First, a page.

• Which page types are showing up? (e.g. Software review lists? Competitor product home pages? Competitor product landing pages? Blog posts?)
  • Would a blog post be an appropriate fit for satisfying search intent?
  • Would a blog post have a good chance of ranking in the top 3 positions?
  • What type of blog post would most closely satisfy search intent?

If all or a majority of the results are blog posts, the decision is easy. A blog post can rank highly and satisfy search intent.

However, often there’s a mix of product landing pages and product home pages with just a few blog posts (or sometimes none at all). This is when we need to figure out whether a) it’s still worth creating a blog post or b) our client would be better off going after that keyword with a product landing page.

Here’s how we think about this:

First, we take into consideration our client’s authority in their space. Are they a super well known brand that generally has an easy time getting product pages to rank for competitive BOF keywords?

If that’s the case, it may well make sense for them to create a product landing page due to the majority of the SERP being landing or product pages suggesting that perhaps that’s what the user is looking for—not a wordy blog post.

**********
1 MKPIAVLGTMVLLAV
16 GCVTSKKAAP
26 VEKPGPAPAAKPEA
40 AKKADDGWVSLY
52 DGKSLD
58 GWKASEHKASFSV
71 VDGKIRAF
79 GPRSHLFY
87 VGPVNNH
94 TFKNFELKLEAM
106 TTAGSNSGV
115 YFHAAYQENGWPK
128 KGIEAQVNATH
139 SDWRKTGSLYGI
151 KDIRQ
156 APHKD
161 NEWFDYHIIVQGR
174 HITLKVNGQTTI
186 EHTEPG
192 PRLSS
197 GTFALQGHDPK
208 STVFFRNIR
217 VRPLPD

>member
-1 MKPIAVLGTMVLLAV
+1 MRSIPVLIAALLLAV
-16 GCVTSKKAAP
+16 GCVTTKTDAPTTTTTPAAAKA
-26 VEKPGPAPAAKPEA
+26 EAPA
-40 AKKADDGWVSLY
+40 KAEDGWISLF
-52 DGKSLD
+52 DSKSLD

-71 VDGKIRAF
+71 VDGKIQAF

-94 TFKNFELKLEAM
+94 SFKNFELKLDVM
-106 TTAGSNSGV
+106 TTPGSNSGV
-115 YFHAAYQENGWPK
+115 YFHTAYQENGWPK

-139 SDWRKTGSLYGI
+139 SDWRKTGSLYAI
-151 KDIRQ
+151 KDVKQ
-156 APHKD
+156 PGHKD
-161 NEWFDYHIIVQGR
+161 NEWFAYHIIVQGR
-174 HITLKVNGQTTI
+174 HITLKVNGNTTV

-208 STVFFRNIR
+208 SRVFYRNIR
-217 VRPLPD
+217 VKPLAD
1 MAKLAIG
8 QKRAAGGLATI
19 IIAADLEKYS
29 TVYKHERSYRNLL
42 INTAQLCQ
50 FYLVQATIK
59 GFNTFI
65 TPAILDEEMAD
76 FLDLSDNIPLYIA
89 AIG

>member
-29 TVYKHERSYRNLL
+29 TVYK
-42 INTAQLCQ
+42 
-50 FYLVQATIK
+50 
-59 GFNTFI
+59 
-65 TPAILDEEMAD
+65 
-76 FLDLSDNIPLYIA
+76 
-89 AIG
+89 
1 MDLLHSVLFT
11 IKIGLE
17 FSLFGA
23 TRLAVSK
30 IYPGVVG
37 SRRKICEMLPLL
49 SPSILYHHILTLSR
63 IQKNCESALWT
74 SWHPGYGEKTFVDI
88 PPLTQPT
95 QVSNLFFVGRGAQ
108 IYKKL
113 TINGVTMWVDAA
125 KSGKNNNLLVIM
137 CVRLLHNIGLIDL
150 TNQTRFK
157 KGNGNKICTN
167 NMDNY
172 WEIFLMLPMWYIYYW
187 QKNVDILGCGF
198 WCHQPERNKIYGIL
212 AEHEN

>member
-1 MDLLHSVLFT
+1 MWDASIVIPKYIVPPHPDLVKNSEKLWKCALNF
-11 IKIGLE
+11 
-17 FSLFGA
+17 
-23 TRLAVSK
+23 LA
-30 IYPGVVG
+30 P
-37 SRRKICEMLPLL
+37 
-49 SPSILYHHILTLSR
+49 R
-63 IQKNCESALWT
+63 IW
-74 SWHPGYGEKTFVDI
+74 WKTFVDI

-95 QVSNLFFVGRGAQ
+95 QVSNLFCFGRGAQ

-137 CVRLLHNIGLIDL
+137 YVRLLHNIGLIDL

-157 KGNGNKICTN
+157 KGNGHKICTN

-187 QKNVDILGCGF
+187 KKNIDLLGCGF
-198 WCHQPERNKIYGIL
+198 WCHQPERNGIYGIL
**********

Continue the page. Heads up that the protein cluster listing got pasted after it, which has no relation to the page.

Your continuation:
However, if they aren’t a super well known brand in the space that search engines recognize as an authority, it’s likely that client may have low chances of ranking a product page—which has less space for including relevant keywords, increasing time spent on site, and improving other ranking factors which Google takes into account when ranking web pages.

In this case, we’ll often choose to go ahead with a blog post because it gives our client a more realistic chance of ranking. (Which, again, has to take first priority because if a page doesn’t rank, the format of the page won’t make a difference.)

Then it becomes a question of which type of post we’ll write. We’ll often do a list post because as we mentioned above, these types of posts often rank highly for BOF product and service keywords where search intent is to view and weigh options against each other.